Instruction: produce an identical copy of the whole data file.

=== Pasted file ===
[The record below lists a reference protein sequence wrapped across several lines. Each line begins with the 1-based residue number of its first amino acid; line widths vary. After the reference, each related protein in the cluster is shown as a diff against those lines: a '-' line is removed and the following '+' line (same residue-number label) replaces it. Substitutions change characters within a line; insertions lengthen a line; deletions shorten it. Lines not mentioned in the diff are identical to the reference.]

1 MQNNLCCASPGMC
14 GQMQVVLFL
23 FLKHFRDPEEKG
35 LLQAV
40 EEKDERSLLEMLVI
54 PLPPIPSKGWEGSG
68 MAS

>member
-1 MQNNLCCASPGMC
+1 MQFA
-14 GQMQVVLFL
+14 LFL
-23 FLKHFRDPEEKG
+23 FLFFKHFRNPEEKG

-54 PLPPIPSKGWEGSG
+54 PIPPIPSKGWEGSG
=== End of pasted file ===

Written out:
[The record below lists a reference protein sequence wrapped across several lines. Each line begins with the 1-based residue number of its first amino acid; line widths vary. After the reference, each related protein in the cluster is shown as a diff against those lines: a '-' line is removed and the following '+' line (same residue-number label) replaces it. Substitutions change characters within a line; insertions lengthen a line; deletions shorten it. Lines not mentioned in the diff are identical to the reference.]

1 MQNNLCCASPGMC
14 GQMQVVLFL
23 FLKHFRDPEEKG
35 LLQAV
40 EEKDERSLLEMLVI
54 PLPPIPSKGWEGSG
68 MAS

>member
-1 MQNNLCCASPGMC
+1 MQFA
-14 GQMQVVLFL
+14 LFL
-23 FLKHFRDPEEKG
+23 FLFFKHFRNPEEKG

-54 PLPPIPSKGWEGSG
+54 PIPPIPSKGWEGSG